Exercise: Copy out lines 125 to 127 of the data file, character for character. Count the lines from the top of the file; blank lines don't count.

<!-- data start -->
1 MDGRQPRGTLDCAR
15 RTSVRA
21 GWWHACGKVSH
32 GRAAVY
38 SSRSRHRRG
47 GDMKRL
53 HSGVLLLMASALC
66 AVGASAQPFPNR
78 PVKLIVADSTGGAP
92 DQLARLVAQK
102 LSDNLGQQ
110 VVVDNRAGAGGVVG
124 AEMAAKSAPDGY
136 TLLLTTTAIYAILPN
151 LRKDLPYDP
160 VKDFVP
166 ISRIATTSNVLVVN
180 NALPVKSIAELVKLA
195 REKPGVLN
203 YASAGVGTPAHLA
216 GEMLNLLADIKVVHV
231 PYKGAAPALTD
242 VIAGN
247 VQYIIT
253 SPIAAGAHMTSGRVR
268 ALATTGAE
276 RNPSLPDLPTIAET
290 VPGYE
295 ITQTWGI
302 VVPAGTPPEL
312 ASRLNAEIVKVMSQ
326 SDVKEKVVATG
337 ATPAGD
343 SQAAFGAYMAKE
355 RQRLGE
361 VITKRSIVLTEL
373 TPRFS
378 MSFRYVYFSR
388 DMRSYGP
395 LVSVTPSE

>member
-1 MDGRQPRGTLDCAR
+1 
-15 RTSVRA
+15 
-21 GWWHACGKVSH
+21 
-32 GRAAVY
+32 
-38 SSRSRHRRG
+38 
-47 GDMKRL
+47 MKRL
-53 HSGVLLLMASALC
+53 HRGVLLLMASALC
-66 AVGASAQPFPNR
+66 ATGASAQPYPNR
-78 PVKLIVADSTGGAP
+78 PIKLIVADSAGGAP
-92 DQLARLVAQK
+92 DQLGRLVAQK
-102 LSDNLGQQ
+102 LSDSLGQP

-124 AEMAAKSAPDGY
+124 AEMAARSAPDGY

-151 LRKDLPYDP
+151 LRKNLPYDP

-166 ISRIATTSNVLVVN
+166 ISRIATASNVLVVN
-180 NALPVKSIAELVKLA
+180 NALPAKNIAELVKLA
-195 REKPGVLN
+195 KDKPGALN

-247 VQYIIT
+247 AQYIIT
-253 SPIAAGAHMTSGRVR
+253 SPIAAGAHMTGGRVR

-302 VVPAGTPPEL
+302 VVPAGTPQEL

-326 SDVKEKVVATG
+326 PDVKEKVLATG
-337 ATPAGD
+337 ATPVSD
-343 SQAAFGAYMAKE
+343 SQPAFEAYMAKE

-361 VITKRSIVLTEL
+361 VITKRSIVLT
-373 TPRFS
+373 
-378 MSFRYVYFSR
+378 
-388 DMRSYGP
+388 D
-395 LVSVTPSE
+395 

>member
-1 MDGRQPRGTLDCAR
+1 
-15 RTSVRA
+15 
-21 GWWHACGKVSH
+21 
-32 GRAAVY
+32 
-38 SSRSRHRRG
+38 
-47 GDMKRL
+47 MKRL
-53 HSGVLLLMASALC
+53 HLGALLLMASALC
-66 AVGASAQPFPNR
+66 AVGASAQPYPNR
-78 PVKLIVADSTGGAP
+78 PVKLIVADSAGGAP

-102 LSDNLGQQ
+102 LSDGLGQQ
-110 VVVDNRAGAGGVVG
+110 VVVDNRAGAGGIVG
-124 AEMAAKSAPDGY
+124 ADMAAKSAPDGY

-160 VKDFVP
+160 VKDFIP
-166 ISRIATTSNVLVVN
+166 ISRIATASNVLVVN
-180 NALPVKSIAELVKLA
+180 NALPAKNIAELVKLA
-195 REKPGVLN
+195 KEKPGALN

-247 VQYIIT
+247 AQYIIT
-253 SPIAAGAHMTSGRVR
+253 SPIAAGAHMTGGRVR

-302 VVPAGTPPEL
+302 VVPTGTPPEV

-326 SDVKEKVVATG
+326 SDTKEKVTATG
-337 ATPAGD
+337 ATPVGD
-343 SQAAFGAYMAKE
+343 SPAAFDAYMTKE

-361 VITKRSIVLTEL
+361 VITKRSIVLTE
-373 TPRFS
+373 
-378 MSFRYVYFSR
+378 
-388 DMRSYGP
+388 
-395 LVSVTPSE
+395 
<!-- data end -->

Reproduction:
-180 NALPVKSIAELVKLA
+180 NALPAKNIAELVKLA
-195 REKPGVLN